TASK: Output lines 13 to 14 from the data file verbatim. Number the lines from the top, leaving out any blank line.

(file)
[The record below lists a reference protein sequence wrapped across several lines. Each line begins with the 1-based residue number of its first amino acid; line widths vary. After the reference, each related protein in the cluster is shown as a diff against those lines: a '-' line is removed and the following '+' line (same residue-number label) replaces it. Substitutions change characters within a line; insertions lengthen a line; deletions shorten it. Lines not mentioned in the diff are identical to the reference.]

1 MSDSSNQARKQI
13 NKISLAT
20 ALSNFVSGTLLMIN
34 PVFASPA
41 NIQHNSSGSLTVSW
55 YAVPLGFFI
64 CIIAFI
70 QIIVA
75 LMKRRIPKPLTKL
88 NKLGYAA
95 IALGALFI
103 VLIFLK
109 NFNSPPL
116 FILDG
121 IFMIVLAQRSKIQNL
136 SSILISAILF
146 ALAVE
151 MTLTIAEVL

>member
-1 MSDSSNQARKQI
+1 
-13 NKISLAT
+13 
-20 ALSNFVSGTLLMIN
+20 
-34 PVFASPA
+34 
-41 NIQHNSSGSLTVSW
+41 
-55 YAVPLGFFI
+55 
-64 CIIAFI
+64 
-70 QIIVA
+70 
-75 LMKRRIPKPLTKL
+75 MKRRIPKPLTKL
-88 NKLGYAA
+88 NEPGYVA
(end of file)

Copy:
103 VLIFLK
109 NFNSPPL